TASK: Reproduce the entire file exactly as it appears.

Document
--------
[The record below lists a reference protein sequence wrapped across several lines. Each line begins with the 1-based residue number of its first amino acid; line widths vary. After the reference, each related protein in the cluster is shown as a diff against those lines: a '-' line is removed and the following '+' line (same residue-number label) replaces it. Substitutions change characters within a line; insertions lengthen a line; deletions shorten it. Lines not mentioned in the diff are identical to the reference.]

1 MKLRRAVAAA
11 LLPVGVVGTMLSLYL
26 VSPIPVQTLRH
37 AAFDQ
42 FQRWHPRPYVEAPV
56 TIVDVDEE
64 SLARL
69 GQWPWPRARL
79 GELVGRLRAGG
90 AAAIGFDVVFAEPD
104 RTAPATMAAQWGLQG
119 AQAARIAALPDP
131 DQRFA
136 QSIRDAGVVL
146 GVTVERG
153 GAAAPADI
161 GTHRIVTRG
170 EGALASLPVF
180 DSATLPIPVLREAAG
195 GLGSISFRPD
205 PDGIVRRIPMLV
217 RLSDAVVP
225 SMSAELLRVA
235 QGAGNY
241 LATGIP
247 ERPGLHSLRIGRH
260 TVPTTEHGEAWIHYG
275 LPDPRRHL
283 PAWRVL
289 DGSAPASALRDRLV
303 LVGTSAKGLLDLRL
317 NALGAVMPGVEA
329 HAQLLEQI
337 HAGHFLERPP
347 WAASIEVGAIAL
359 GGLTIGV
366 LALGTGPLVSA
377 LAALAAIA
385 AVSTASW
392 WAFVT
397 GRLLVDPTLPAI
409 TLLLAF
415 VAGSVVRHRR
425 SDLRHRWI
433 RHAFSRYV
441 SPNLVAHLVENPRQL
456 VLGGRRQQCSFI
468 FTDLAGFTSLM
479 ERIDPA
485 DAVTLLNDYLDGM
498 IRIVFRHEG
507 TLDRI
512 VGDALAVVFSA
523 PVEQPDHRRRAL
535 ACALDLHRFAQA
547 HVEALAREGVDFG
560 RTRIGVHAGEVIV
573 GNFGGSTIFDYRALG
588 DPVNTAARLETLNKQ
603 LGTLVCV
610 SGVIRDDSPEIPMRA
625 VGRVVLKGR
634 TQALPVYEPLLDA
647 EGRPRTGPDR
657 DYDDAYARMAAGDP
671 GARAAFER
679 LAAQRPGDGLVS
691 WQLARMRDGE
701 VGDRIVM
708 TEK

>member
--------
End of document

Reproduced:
[The record below lists a reference protein sequence wrapped across several lines. Each line begins with the 1-based residue number of its first amino acid; line widths vary. After the reference, each related protein in the cluster is shown as a diff against those lines: a '-' line is removed and the following '+' line (same residue-number label) replaces it. Substitutions change characters within a line; insertions lengthen a line; deletions shorten it. Lines not mentioned in the diff are identical to the reference.]

1 MKLRRAVAAA
11 LLPVGVVGTMLSLYL
26 VSPIPVQTLRH
37 AAFDQ
42 FQRWHPRPYVEAPV
56 TIVDVDEE
64 SLARL
69 GQWPWPRARL
79 GELVGRLRAGG
90 AAAIGFDVVFAEPD
104 RTAPATMAAQWGLQG
119 AQAARIAALPDP
131 DQRFA
136 QSIRDAGVVL
146 GVTVERG
153 GAAAPADI
161 GTHRIVTRG
170 EGALASLPVF
180 DSATLPIPVLREAAG
195 GLGSISFRPD
205 PDGIVRRIPMLV
217 RLSDAVVP
225 SMSAELLRVA
235 QGAGNY
241 LATGIP
247 ERPGLHSLRIGRH
260 TVPTTEHGEAWIHYG
275 LPDPRRHL
283 PAWRVL
289 DGSAPASALRDRLV
303 LVGTSAKGLLDLRL
317 NALGAVMPGVEA
329 HAQLLEQI
337 HAGHFLERPP
347 WAASIEVGAIAL
359 GGLTIGV
366 LALGTGPLVSA
377 LAALAAIA
385 AVSTASW
392 WAFVT
397 GRLLVDPTLPAI
409 TLLLAF
415 VAGSVVRHRR
425 SDLRHRWI
433 RHAFSRYV
441 SPNLVAHLVENPRQL
456 VLGGRRQQCSFI
468 FTDLAGFTSLM
479 ERIDPA
485 DAVTLLNDYLDGM
498 IRIVFRHEG
507 TLDRI
512 VGDALAVVFSA
523 PVEQPDHRRRAL
535 ACALDLHRFAQA
547 HVEALAREGVDFG
560 RTRIGVHAGEVIV
573 GNFGGSTIFDYRALG
588 DPVNTAARLETLNKQ
603 LGTLVCV
610 SGVIRDDSPEIPMRA
625 VGRVVLKGR
634 TQALPVYEPLLDA
647 EGRPRTGPDR
657 DYDDAYARMAAGDP
671 GARAAFER
679 LAAQRPGDGLVS
691 WQLARMRDGE
701 VGDRIVM
708 TEK

>member